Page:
WeChat Uses Mini-Programs to Enter Livestream Shopping Arena: WeChat has been behind its competitors on China’s livestream wave, but its mini-program launch with L’Oreal may see it catch up. L’Oreal turned Cannes Film Festival into a shopping opportunity for Chinese consumers, enabling themed “see now buy now” live-streaming shopping on a Film Festival WeChat mini-program. The livestream collaborated with celebs such as Guan Xiaotong and Wang Yuan highlighting the L’Oreal products they used, seamlessly available for purchase. Alibaba’s live-streaming sessions grew 238% over the past year, with sales transactions increasing 755% in 2017 from the 68 million monthly active users. One out of two viewers end up visiting the related store while watching a livestream.
Alibaba Anti-Counterfeiting Report: Any brand with fakes on Alibaba platforms should request Alibaba to take them down. Alibaba claims to have proactively removed 27 times more listings following requests from rights holders, with 97% removed before a single sale was made. The company seized $700 million worth of counterfeit goods last year, up from $438 million in 2016. 95% of takedown requests happened within 24 hours in 2017 – 68% faster than last year.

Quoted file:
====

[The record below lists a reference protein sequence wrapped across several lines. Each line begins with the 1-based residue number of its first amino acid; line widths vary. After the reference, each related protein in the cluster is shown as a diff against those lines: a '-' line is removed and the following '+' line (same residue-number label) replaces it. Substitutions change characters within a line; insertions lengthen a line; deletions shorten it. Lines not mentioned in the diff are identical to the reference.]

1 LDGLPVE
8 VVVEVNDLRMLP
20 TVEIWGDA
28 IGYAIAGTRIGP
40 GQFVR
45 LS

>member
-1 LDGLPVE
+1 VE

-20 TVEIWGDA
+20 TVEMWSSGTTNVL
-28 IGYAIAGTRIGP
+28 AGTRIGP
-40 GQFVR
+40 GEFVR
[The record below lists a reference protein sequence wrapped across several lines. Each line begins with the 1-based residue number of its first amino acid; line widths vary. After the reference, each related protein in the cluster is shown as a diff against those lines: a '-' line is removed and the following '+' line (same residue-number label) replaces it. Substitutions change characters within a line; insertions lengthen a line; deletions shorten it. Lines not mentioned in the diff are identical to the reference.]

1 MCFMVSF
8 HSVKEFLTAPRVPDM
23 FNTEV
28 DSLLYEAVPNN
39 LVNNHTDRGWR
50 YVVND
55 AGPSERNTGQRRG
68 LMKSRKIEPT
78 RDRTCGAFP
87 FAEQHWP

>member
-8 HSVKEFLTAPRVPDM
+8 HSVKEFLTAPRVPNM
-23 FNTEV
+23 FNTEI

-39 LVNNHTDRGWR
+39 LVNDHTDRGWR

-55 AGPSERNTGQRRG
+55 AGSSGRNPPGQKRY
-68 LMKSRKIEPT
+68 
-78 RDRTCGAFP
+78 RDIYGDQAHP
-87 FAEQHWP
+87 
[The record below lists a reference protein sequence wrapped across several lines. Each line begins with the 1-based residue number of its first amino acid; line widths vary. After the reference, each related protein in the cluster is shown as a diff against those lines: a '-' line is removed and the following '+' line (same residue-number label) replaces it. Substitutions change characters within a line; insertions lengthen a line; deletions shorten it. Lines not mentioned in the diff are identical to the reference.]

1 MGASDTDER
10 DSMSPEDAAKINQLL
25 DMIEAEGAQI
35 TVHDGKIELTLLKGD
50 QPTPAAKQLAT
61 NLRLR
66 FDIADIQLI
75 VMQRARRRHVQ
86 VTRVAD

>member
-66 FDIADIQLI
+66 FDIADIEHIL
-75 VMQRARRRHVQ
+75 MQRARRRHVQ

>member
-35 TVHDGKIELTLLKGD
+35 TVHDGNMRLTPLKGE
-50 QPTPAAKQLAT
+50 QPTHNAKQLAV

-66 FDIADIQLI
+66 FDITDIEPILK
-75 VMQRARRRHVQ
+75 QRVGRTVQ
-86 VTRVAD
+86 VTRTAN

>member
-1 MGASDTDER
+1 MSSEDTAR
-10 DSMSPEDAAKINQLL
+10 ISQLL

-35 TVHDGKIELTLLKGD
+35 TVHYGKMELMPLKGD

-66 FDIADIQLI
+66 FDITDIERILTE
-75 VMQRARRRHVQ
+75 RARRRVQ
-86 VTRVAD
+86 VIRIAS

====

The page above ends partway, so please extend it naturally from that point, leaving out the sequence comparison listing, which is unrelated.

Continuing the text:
Costco Hopes Shanghai Will Buy Into Bulk Shopping: Costco will open at least two Shanghai stores, the first being a 33,000 sq/m store in Minhang District with 1,000 carparks in April 2019. The second store will be 20,000 sq/m in Pudong New Area. The retailer first entered China with an online store four years ago and has since been one of the top 10 Tmall Global stores in terms of sales every Singles’ Day. Aldi is also reportedly preparing brick-and-mortar stores in China.
Century-Old Chinese Restaurant Gets a Koubei Makeover: 1.5 minute vid showing how Wu Fang Zhai has incorporated New Retail to save on operational costs and improve the experience for customers. The changes allow customers to order phone on their smartphone with locker collection points. They can play AR games and earn discounts while they wait. An unmanned store allows consumers to buy food at any time.